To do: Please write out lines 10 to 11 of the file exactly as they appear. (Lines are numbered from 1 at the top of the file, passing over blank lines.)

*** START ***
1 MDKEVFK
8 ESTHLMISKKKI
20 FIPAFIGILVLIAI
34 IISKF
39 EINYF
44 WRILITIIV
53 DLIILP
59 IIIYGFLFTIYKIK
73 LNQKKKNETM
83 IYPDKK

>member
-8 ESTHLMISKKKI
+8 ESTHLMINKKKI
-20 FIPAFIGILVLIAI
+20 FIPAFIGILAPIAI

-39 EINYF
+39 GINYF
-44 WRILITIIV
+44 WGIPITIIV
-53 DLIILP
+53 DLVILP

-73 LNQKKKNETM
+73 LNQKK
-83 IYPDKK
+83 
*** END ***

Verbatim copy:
83 IYPDKK

>member